At the institutional level, BAME persons have a special interest in the legal aid system’s ability to be both fair and effective. The majority of interviewees expressed a lack of trust and confidence in legal assistance attorneys: BAME persons are more likely to seek public legal help in police custody, magistrate courts, and crown courts because of the large number of instances in which the ethnicity of the client is not known, according to the information available (Ministry of Justice, 2017b). Reduced legal aid budgets are likely to have exacerbated already high levels of distrust between legal aid providers and their clients due to a combination of declining service quality and rising resource demands (Edwards, 2011). When it came to making a decision on whether or not to plead guilty, several participants believed that the calibre and intentions of their legal counsel were particularly important influences.
Legal assistance recipients are more likely to disregard the advice of their attorneys when it comes to deciding whether to accept a plea deal or fight it, which may explain certain racial disparities in sentence severity (compared to defendants who pay for private lawyers). In 2014, 69% of white defendants in Crown Court pled guilty to specific offences including violence against the person. Only 60 percent of mixed-ethnicity defendants, 54 percent of black defendants, and 53 percent of Asian defendants identify themselves as such, according to a new study (Ministry of Justice, 2015). Some of these inequalities may be explained by the disproportionate rates at which BAME defendants are arrested and prosecuted for offences that carry relatively heavy penalties, according to a review by Bridges (2018) of the Lammy Review.
Diversity in criminal justice institutions
There is a distinct lack of diversity among those working in the criminal justice system. In 2016, just 5.5% of police officers were people of colour, despite the fact that the BAME population made up 14.0% of the total. It has been found that no police force has a BAME representation that matches its local demographics, according to the House of Commons Home Affairs Committee’s report (2016). Only 6% of the 2997 total court judges are people of colour, despite the fact that people of colour account for 19% of all defendants. (Lammy, 2017).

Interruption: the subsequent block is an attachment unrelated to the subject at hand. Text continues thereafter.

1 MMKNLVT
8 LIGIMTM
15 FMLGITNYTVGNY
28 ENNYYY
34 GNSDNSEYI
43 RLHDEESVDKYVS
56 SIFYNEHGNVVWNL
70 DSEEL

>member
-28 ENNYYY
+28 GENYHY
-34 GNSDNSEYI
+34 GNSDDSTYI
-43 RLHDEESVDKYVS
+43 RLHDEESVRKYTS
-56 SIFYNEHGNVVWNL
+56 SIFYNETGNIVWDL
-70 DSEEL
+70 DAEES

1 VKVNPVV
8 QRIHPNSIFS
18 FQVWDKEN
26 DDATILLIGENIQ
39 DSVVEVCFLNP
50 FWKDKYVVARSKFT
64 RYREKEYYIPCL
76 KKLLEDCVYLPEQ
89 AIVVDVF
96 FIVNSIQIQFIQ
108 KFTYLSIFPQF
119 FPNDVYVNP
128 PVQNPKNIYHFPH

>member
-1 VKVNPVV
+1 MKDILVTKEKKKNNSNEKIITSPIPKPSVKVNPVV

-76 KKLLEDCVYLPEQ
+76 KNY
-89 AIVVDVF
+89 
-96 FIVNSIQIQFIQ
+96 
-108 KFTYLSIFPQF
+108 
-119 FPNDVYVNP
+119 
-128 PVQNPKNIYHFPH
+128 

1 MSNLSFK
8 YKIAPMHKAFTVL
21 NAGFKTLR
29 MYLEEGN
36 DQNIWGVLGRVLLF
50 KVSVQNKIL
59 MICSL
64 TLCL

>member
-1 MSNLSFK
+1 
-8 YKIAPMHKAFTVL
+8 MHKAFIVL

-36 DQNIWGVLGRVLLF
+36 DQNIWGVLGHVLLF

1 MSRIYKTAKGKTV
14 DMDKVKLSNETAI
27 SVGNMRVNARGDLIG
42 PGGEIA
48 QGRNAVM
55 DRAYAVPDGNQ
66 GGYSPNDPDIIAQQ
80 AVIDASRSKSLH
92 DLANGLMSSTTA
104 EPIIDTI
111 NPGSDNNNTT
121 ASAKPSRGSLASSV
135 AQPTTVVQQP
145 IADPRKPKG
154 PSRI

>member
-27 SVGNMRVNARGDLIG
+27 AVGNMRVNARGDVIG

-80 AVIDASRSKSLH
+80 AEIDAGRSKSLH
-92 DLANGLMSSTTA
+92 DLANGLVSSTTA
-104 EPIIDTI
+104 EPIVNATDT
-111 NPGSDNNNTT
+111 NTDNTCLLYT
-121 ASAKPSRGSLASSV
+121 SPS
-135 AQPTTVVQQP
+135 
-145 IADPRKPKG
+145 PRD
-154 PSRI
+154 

However, there are differences of opinion as to how much racial bias in the criminal justice system can be prevented by increasing the ethnic variety of those working in the field. When institutions’ racial demographics mirror the communities they serve, it sends a strong message of equality to those who live there, many think (Fridell et al., 2008). Racial diversity is expected to help corporations better comprehend minority viewpoints and make more informed strategic choices by increasing the possibility that institutions will do so. Positive interactions between frontline staff and BAME communities in different institutions, say people on the ground, may improve trust and confidence in institutions (Hong, 2016).
According to Bridges and Fekete (2018), increasing the racial diversity of criminal justice workers may distract from more pressing issues. There is a lack of robust empirical data proving that increasing the racial diversity in criminal justice institutions is suitable for the criminal justice system. When it came to the motivations for increasing racial diversity in the criminal justice system, BAME participants were very sceptical. Some see the diversification of the police force as a ploy to gain support rather than a sincere endeavour to create a more reasonable police force. At the institutional level, several participants were ready to discuss the issue of diversity in the judiciary. Judges’ lack of empathy for young people, particularly those of colour, has been seen by some as a symptom. Amidst this, a group of researchers found evidence to support the idea that a defendant’s race might impact the harshness of their sentencing. No amount of racial diversity training for police personnel or eliminating discriminatory practices such as stop and search or ‘gang’ profiling would be sufficient to erase the cultural memory of police racism in America. One participant emphasized how long-standing historical racism has undermined public confidence in the police, implying that it would take time and effort to restore public confidence in law enforcement.
Racism at the micro-level of decision-making
Our discussions uncovered several examples of racism at the micro and everyday decision-making levels and the systemic institutional racism we heard about. Participants are most concerned about the police, sentencing, and incarceration. Each will be dealt with sequentially. Amid outrage about police stop and search tactics and the targeting of gang members, many were just as ready to share their own stories of racism on a micro-level. The extent to which police officers actively or unwittingly discriminated against individuals of colour was passionately discussed among the BAME participants.
Race-related stereotypes like the “race-weapon” link have been widely discussed as a hazard to frontline police officers’ ability to effectively respond to crime (Spencer et al., 2016). Because racism is so entrenched in the system, some participants claim that police officers have become passive implementers of racist practices. It may be impossible to determine the precise number of police whose daily work is affected by their racist beliefs. Still, previous studies have shown that addressing the most prevalent and dangerous varieties of unconscious racism is vital.